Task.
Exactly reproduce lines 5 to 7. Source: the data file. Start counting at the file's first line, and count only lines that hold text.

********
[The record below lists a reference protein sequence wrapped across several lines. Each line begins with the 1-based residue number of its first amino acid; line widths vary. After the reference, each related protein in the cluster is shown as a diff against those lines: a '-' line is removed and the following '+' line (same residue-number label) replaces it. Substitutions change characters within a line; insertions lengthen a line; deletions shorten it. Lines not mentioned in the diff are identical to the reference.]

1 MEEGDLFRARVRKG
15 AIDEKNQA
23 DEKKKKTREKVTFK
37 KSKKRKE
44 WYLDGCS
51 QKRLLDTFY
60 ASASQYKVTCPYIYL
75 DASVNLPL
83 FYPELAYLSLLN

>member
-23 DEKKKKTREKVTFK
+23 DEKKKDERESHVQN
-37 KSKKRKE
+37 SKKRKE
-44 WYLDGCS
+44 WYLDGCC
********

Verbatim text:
37 KSKKRKE
44 WYLDGCS
51 QKRLLDTFY